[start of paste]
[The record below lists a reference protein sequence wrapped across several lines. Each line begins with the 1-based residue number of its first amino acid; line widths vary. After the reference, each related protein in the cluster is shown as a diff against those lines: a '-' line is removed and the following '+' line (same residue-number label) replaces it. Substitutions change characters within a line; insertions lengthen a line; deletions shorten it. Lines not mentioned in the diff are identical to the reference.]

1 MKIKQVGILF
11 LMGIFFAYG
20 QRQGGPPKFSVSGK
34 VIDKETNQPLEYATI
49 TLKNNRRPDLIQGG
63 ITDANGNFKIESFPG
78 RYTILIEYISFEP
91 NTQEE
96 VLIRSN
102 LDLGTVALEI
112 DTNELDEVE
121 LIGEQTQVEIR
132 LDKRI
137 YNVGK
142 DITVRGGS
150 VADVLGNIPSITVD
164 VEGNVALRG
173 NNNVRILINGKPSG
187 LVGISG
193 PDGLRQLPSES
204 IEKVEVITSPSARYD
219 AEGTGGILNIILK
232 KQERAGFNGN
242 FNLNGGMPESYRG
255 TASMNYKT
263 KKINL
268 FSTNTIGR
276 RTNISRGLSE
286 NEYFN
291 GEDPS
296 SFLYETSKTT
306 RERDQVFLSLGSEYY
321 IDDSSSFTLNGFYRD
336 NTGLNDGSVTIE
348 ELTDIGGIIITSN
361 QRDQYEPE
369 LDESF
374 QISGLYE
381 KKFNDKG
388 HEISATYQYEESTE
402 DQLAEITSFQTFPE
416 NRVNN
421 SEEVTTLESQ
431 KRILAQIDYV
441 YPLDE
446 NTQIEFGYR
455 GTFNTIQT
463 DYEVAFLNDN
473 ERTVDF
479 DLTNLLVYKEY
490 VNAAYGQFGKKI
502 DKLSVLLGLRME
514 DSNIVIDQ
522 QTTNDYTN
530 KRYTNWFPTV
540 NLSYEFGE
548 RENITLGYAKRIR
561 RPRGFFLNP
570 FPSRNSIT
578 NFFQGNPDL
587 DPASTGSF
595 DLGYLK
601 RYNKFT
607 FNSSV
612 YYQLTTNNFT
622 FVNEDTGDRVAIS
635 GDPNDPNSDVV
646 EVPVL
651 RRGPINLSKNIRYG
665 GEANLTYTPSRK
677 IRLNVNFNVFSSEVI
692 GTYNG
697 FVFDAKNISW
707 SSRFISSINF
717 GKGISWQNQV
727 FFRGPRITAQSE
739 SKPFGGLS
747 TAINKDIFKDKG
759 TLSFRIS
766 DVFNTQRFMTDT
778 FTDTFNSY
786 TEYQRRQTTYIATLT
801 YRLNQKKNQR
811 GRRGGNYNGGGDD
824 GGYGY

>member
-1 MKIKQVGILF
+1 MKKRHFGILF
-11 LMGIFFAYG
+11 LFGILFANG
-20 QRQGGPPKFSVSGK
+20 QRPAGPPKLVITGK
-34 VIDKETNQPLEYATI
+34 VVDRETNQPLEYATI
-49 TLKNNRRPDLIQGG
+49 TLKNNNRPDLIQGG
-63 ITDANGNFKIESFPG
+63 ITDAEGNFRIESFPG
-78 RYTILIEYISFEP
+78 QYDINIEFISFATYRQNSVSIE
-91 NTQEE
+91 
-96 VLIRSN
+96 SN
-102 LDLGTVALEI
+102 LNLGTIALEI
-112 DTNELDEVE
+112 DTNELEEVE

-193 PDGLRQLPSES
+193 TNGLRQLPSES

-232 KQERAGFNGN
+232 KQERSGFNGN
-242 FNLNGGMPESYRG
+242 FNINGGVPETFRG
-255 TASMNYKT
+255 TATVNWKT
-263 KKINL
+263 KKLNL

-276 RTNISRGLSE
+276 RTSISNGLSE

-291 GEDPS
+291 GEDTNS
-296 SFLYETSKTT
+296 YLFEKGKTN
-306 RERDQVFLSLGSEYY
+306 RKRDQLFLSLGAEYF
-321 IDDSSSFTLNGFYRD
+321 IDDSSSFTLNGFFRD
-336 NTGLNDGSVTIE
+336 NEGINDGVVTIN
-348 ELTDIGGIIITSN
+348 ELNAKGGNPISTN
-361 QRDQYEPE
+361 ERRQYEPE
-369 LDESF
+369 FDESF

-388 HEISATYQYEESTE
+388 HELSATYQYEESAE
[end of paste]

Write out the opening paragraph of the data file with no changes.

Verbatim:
[The record below lists a reference protein sequence wrapped across several lines. Each line begins with the 1-based residue number of its first amino acid; line widths vary. After the reference, each related protein in the cluster is shown as a diff against those lines: a '-' line is removed and the following '+' line (same residue-number label) replaces it. Substitutions change characters within a line; insertions lengthen a line; deletions shorten it. Lines not mentioned in the diff are identical to the reference.]